Protestant churches also report being routinely barred from rented premises without explanation (see most recently F18News 18 December 2008 http://www.forum18.org/Archive.php?article_id=1232).
In a separate case, Samara Regional Court on 13 January rejected a suit to dissolve Light to the World Pentecostal Church, local news website Dobryye Samaryanye reported on 29 January. Following a check-up on the church's Awakening Bible Institute – which has only a handful of students - Samara city's Kirov District Public Prosecutor's Office concluded that Light to the World was conducting unlicensed educational activity and filed for its liquidation (see F18News 30 June 2008 http://www.forum18.org/Archive.php?article_id=1151).
Confusion has persisted over what type of religious activity requires an education licence. A Pentecostal Bible centre in the Volga republic of Chuvashia lost its legal personality status for unlicensed educational activity in August 2007 and sent an appeal to the European Court of Human Rights in Strasbourg on 15 April 2008 (see F18News 15 November 2007 http://www.forum18.org/Archive.php?article_id=1048).
In March 2008, Smolensk Regional Court dissolved a local Methodist church for running a Sunday school - which has only four pupils - without an education licence (see F18News 26 March 2008 http://www.forum18.org/Archive.php?article_id=1104). A landmark 10 June 2008 ruling by Russia's Supreme Court overturned the Smolensk ruling, however. It also established that a licence is required for educational activity only if it is "accompanied by confirmation that the student has attained levels of education prescribed by the state" (see F18News 30 June 2008 http://www.forum18.org/Archive.php?article_id=1151). (END)
For a personal commentary by Irina Budkina, editor of the http://www.samstar.ru Old Believer website, about continuing denial of equality to Russia's religious minorities, see F18News 26 May 2005 http://www.forum18.org/Archive.php?article_id=570.
For more background, see Forum 18's Russia religious freedom survey at http://www.forum18.org/Archive.php?article_id=1196.
Reports on freedom of thought, conscience and belief in Russia can be found at http://www.forum18.org/Archive.php?query=&religion=all&country=10.
A printer-friendly map of Russia is available at http://www.nationalgeographic.com/xpeditions/atlas/index.html?Parent=europe&Rootmap=russi.
24 February 2009
AZERBAIJAN: Literature censorship for export also?
Azerbaijan's wide-ranging religious literature censorship system has started to affect the export of such literature, Forum 18 News Service has found. Customs authorities recently confiscated Christian religious literature from Azerbaijani citizens leaving Azerbaijan. No mention is made in Azerbaijan's laws of censorship of religious literature taken out of the country. Similarly, Forum 18 was told by a customs official that customs regulations are also silent on this point. An official of the State Committee for Work with Religious Organisations, speaking after the confiscation of Muslim literature, told Forum 18 that "our society doesn't need books that don't suit our laws and our beliefs." He claimed that unspecified religious literature could cause unspecified "social harm and possibly inter-religious and inter-ethnic violence." Jehovah's Witnesses have filed three lawsuits specifically against the censorship system, which, they point out, is a violation of the right to religious freedom as guaranteed by the European Convention on Human Rights, to which Azerbaijan is a party.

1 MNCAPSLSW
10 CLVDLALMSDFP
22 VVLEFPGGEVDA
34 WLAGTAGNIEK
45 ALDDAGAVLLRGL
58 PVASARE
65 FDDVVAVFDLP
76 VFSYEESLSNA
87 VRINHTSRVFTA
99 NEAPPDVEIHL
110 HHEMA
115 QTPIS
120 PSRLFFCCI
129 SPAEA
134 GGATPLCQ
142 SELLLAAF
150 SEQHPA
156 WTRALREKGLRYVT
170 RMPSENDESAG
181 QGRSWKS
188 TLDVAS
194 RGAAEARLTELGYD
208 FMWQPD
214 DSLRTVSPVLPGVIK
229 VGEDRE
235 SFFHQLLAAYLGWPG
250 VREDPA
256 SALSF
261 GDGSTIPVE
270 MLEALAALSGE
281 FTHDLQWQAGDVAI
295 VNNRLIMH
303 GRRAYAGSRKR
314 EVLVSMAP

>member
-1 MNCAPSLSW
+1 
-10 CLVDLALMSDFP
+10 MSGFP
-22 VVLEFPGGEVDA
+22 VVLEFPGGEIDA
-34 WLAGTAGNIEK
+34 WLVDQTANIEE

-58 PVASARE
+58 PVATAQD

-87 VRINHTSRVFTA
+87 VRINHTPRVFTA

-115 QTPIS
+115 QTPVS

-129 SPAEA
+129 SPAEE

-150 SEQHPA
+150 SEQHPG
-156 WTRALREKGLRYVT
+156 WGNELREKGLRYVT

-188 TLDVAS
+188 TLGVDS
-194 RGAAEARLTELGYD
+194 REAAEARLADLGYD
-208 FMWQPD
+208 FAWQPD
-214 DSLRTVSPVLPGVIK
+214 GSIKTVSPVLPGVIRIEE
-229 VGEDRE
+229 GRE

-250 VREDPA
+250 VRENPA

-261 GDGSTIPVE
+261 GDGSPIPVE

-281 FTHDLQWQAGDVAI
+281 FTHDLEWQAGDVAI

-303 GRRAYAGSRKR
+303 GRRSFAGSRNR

17 February 2009
UZBEKISTAN: Muslims and Christians latest victims of religious literature crackdown
Uzbekistan continues to attack the sharing of information and opinion in religious literature, Forum 18 News Service notes. In the most recent known cases, contributors to two Islamic religious periodicals – Irmoq (Spring) and Yetti Iqlim (Seven Climates) – are facing criminal charges, allegedly for distributing information on the Turkish Muslim theologian Said Nursi. Obiddin Makhmudov of Uzbekistan's state Agency of Press and Information told Forum 18 that "I just found out yesterday from the national TV channel that the magazine's [Irmoq's] staff are suspected of having ties with a banned religious organisation." Baptists are being punished for distributing religious literature free-of-charge, in one case being questioned for seven hours without food or water. A different Baptist has been fired from his job as an electrician, after the NSS secret police and ordinary police confiscated his religious literature from his mother-in-law's flat. Asked by Forum 18 why police raided the flat, Police Inspector Alisher Umarov claimed they were "allowed" to do passport control "anywhere and anytime."
16 January 2009
RUSSIA: Banned "extremist" religious literature – who's next?
Although no Jehovah's Witness publication has been deemed "extremist" under Russia's 2002 Extremism Law, in the past two weeks police in the Urals region of Sverdlovsk have detained 14 Jehovah's Witnesses for distributing their tracts, Forum 18 News Service has found. Two of their local communities have already been warned, while a local investigation continues into whether Jehovah's Witness literature is extremist. The region's FSB security service has tried unsuccessfully to have a local Jehovah's Witness lawyer disbarred, which would prevent him from defending their community. Courts in two other Russian regions are also considering cases against Jehovah's Witness literature. Works deemed extremist by even a local court may not be distributed anywhere in Russia. A Moscow chain of bookstores was fined in December 2008 for distributing a non-violent Muslim title, the second fine in Russia for selling the work. Prosecutors have also investigated a Russian Orthodox website that had posted robust criticism of Islam. However, a draft Law prepared by the General Prosecutor's Office to make anti-extremism measures "more effective" was withdrawn from parliament in December 2008.